Few things are more humiliating than waking up soiled, panicked, and dehydrated. Each bout was a cruel reminder of wasting away to skin and bones, my gaunt reflection staring back at me, a witness in the mirror to my own disintegration.
Saw my reflection in a windowAnd didn’t know my own face
Then to top it off, there’s that whole pesky bedlinen situation to manage before going back to bed.
The whole scene was ghastly.
But it’s a lot better than dying of AIDS.
Bruce was able to distill all that into 14 words: Oh brother are you gonna leave me wastin’ away, On the streets of Philadelphia?
That’s why they call Springsteen a poet.
And that’s why I call this the greatest Springsteen song ever written.
But is was bad.
Another test confirmed severe anemia. In a cruel twist, the same pills which saved me from AIDS destroyed my bone marrow’s ability to produce red blood cells and hemoglobin. Red blood cells basically oxygenate every cell and every organ in your body.
The Doc said he rarely saw a result so abnormal then summoned an ambulance (!) to send me straight to the hospital.
I realized how bad when they had me in a hospital bed without proof of insurance. The blizzard of paperwork came later but first they were like “Stat! Stat!” getting that IV picc line into my arm as quickly as possible, just like on TV.
I desperately needed blood transfusions, six bags in all, spread over 3 days spent at Jefferson Hospital in Philadelphia (yes, really) where my life most resembled the song I’m writing about.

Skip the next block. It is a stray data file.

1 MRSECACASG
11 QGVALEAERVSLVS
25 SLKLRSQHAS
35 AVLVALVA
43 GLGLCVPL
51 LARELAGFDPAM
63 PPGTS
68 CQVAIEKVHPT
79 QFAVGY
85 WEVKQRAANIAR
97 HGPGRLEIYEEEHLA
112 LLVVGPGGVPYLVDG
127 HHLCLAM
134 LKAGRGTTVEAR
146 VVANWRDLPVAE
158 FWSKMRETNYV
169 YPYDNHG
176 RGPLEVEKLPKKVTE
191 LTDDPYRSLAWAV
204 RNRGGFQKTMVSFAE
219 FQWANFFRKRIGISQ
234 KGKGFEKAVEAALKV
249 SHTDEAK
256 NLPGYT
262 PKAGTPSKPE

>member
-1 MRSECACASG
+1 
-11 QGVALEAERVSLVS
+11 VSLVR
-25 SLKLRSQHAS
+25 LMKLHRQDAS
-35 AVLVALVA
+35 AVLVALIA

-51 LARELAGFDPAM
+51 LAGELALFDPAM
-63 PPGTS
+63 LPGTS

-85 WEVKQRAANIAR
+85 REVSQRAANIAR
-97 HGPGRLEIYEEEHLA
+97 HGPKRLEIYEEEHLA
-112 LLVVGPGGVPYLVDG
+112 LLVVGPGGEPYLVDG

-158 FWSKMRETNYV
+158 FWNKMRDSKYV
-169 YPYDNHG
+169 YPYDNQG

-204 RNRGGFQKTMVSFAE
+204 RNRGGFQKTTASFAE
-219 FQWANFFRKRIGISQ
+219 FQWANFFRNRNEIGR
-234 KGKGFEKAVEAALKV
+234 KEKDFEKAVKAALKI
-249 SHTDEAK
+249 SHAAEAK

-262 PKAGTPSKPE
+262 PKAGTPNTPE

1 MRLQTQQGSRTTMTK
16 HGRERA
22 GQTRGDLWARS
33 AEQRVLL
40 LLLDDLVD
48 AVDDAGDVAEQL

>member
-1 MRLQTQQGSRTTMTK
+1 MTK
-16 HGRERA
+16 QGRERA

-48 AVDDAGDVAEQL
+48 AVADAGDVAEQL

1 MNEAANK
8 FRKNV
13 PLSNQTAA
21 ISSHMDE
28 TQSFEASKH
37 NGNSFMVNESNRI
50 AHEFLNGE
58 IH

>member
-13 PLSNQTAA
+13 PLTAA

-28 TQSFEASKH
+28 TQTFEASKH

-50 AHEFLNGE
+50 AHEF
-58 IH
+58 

“At night I could hear the blood in my veins, Just as black and whispering as the rain”
This again demonstrates Bruce Springsteen’s ability to inhabit the characters he’s writing about, in this case someone ravaged by AIDS.
I spent a lot of time obsessing about (and fearing) the toxic blood in my veins. Toxic because of the disease. Toxic because of the meds. And most of all, toxic because of the stigma that persists all these years later.
In the song’s opening line: “I was bruised and battered I couldn’t tell what I felt”, Bruce may have been referring to the lesions worn by many with advanced AIDS, including Tom Hank’s character in Philadelphia. Those cancerous lesions (medical name: Karposi Sarcoma) were a common symptom back then which makes the “bruised and battered” line so flawless.
Bruised and battered and covered with lesions, yes. But also bruised and battered from the exhaustive lab work. Bruised and battered from that 72 hour IV catheter saving my life from anemia. But mostly bruised and battered by a neglectful society that needed a very large bodycount before starting to care.
And finally, bruised and battered because I’d become an IV drug user with track marks up and down my arms. I rarely mention my battle with HIV and with drugs in the same breath. I’ve always been keen to avoid conflating those two things to somehow dodge responsibility for my appalling behavior during my junkie phase.